Even using his numbers, more than half of our schools did not meet state-mandated growth targets. Bellicose bombast in the face of such a fact is tantamount to a football team spiking the ball and doing an end zone dance when they're still on their own 40 yard line.
He states in his piece of July 19, "Lafayette can attain and sustain this goal [DPS of 120 by 2014] â?¦ with annual growth of 3.1," which we have never achieved.
He talks about how many stars schools have, but a school can be labeled "in decline" regardless of how many stars it has. The report prepared by his staff indicated that four of our six high schools ' 60 percent ' are now labeled "in decline."
He states he "does not mind being held accountable for the hard work of our boys and girls, their parents and teachers." This is confusing. Shouldn't any superintendent be "held accountable for the hard work" that he or she does, not for the "hard work" of others?
I have other concerns like how things are being done without board approval, how discipline is out of control, how the disgraceful condition of our campuses is not being addressed, how some funds are being handled, and how difficult it is to get information because of the pall of paranoia which has descended. Intelligent decisions cannot be made without accurate and complete information, and for a public entity, providing information is not a service; it's the law.
I am accused of being "negative," but the numbers speak for themselves (22nd in the state overall, 30th in minority education, 35th in "free/reduced"). People deserve the truth, and I will not be bullied into silence by didactic diatribes, hyperbolic hypocrisy, or supercilious sophistry. The only thing about which I am positive is that our current situation is unacceptable.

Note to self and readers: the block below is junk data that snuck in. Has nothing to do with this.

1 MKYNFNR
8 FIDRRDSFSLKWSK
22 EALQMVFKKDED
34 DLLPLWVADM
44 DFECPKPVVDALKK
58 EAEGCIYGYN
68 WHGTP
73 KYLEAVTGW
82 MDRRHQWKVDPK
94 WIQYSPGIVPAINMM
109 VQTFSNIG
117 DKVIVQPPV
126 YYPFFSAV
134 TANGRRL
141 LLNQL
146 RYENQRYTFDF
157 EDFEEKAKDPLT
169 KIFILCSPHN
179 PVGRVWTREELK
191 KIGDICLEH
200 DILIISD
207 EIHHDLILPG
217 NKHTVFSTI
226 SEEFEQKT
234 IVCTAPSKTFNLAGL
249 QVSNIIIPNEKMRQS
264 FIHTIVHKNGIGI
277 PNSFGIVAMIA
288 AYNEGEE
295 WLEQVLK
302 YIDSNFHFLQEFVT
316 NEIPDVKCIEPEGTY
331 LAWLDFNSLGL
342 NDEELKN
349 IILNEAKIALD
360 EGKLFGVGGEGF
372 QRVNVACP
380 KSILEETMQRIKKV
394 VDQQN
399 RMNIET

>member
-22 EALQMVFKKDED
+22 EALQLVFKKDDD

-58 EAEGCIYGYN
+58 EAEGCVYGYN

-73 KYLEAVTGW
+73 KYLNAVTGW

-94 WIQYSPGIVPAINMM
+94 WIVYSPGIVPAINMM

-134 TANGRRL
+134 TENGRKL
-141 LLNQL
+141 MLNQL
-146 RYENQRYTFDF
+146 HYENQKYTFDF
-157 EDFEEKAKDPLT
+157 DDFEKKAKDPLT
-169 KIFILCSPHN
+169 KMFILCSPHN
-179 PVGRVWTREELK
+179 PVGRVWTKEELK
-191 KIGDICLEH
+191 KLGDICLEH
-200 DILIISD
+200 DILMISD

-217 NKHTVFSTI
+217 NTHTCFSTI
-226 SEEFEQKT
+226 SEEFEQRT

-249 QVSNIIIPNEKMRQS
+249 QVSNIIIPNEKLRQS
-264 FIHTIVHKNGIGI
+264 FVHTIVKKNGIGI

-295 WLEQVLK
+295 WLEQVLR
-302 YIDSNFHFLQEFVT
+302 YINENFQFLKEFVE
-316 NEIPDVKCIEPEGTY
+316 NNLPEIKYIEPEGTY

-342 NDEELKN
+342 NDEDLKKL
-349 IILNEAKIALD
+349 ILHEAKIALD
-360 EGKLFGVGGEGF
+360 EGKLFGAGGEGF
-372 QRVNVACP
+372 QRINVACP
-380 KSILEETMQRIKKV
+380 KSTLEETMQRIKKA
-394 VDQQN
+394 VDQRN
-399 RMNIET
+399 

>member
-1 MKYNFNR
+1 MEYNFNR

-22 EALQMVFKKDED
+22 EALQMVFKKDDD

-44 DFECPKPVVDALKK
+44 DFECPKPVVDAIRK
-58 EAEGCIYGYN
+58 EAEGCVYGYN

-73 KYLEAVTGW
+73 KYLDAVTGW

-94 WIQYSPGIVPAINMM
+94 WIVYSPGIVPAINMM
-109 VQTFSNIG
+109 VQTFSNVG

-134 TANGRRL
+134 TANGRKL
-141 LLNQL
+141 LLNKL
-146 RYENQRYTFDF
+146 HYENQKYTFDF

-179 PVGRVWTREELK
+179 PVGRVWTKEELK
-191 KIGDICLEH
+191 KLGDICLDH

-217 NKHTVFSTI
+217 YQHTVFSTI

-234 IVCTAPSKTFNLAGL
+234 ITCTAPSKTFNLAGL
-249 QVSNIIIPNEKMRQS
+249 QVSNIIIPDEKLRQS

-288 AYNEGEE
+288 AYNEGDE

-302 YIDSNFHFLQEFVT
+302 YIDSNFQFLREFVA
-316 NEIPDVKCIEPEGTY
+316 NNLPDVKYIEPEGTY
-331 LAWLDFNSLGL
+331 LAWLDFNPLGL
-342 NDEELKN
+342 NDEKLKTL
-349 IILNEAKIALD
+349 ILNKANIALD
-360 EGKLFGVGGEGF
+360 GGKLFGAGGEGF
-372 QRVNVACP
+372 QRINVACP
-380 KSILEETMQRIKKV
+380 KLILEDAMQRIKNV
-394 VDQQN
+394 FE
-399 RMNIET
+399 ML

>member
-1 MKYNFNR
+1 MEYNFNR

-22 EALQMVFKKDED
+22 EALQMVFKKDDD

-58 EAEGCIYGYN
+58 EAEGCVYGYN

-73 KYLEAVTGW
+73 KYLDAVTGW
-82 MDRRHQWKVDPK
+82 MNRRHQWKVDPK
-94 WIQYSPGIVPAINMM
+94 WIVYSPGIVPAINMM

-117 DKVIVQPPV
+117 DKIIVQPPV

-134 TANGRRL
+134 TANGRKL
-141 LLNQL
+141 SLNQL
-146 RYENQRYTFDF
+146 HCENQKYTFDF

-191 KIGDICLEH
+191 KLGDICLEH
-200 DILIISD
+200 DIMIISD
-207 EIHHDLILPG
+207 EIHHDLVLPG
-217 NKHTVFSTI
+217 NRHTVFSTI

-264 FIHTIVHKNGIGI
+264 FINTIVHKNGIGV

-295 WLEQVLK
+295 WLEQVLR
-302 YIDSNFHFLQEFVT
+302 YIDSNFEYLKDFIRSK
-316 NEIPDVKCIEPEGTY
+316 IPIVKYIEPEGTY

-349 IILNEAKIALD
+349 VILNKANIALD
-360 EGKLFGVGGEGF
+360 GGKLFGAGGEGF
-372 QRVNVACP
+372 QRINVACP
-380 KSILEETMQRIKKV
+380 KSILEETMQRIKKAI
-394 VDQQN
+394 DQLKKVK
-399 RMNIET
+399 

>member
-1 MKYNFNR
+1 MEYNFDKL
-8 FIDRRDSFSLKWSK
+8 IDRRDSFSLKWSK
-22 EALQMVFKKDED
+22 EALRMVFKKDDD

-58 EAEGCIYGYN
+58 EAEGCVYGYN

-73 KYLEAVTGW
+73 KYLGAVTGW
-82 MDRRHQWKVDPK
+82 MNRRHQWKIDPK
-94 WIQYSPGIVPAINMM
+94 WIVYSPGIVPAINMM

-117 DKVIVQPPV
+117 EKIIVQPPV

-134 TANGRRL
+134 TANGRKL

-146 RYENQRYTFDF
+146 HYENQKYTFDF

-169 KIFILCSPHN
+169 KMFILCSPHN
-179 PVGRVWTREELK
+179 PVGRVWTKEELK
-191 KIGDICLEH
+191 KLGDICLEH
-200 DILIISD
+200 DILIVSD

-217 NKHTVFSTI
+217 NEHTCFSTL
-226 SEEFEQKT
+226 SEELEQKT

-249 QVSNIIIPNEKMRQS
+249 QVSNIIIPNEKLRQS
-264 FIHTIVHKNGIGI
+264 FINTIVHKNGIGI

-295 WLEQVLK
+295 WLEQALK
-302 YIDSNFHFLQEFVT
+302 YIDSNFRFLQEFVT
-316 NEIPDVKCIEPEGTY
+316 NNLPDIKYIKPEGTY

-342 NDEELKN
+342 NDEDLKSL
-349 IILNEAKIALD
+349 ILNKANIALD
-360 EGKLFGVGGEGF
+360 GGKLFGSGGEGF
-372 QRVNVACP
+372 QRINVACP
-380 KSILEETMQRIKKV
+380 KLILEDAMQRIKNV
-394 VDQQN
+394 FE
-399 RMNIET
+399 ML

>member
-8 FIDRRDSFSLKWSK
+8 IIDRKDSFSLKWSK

You can't solve a problem until you admit that you have one. Far too many children are not getting the education they deserve and need. This is not an indictment of "boys and girls, their parents and teachers," but of the current leadership. The only cause for optimism is that new leadership will be in place in January.
Acadian rep notifies would-be supporters that an April 25 fundraiser for the embattled U.S. rep won’t go on as planned.
While it isn’t all too unusual for public bodies to have hired security present during meetings, the LPSB’s push to do so is arguably a response to the antics of one board member.
“I’m running. Why would I be raising all this money? Just to have to return it to people?”
With incumbent U.S. Sen. Mary Landrieu watching from afar, and with a united Democratic Party in her corner, the fight to get the GOP officially behind Congressman Bill Cassidy is gaining just as much momentum as it is hushed controversy.
15th Judicial District Judge Durwood Conque has announced that he will not seek re-election after 27 years on the bench.
The controversial standardized tests are set to be used in third-grade through eighth-grade public school classrooms next year.
The Louisiana Senate has agreed to prohibit unmanned aircraft from flying over chemical plants, water treatment systems, telecommunications networks and other items considered "critical infrastructure" in Louisiana.